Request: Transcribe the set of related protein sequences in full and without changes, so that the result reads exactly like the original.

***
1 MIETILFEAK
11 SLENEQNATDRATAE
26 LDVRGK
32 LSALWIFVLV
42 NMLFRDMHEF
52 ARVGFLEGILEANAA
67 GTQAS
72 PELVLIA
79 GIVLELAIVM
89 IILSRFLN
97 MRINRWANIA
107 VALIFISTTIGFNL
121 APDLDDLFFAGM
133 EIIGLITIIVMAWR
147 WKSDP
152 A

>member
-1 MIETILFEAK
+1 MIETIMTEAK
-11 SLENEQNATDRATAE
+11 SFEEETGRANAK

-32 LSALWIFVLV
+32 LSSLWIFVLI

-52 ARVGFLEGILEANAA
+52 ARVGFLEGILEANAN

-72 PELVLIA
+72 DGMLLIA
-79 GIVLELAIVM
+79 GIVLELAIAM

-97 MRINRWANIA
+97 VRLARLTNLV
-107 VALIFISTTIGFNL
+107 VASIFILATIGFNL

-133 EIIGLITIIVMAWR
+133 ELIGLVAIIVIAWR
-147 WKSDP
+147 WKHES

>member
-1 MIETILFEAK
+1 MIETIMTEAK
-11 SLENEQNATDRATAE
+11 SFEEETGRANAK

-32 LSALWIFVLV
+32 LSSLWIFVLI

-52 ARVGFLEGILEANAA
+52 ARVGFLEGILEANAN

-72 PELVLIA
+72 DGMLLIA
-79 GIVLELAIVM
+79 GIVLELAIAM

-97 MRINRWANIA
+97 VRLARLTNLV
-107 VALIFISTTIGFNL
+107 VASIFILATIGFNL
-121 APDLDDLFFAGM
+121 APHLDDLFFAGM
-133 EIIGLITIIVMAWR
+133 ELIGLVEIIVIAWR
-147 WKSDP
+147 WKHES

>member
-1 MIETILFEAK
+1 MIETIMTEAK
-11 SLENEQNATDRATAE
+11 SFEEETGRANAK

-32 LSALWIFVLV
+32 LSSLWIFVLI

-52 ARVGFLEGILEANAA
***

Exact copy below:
1 MIETILFEAK
11 SLENEQNATDRATAE
26 LDVRGK
32 LSALWIFVLV
42 NMLFRDMHEF
52 ARVGFLEGILEANAA
67 GTQAS
72 PELVLIA
79 GIVLELAIVM
89 IILSRFLN
97 MRINRWANIA
107 VALIFISTTIGFNL
121 APDLDDLFFAGM
133 EIIGLITIIVMAWR
147 WKSDP
152 A

>member
-1 MIETILFEAK
+1 MIETIMTEAK
-11 SLENEQNATDRATAE
+11 SFEEETGRANAK

-32 LSALWIFVLV
+32 LSSLWIFVLI

-52 ARVGFLEGILEANAA
+52 ARVGFLEGILEANAN

-72 PELVLIA
+72 DGMLLIA
-79 GIVLELAIVM
+79 GIVLELAIAM

-97 MRINRWANIA
+97 VRLARLTNLV
-107 VALIFISTTIGFNL
+107 VASIFILATIGFNL

-133 EIIGLITIIVMAWR
+133 ELIGLVAIIVIAWR
-147 WKSDP
+147 WKHES

>member
-1 MIETILFEAK
+1 MIETIMTEAK
-11 SLENEQNATDRATAE
+11 SFEEETGRANAK

-32 LSALWIFVLV
+32 LSSLWIFVLI

-52 ARVGFLEGILEANAA
+52 ARVGFLEGILEANAN

-72 PELVLIA
+72 DGMLLIA
-79 GIVLELAIVM
+79 GIVLELAIAM

-97 MRINRWANIA
+97 VRLARLTNLV
-107 VALIFISTTIGFNL
+107 VASIFILATIGFNL
-121 APDLDDLFFAGM
+121 APHLDDLFFAGM
-133 EIIGLITIIVMAWR
+133 ELIGLVEIIVIAWR
-147 WKSDP
+147 WKHES

>member
-1 MIETILFEAK
+1 MIETIMTEAK
-11 SLENEQNATDRATAE
+11 SFEEETGRANAK

-32 LSALWIFVLV
+32 LSSLWIFVLI

-52 ARVGFLEGILEANAA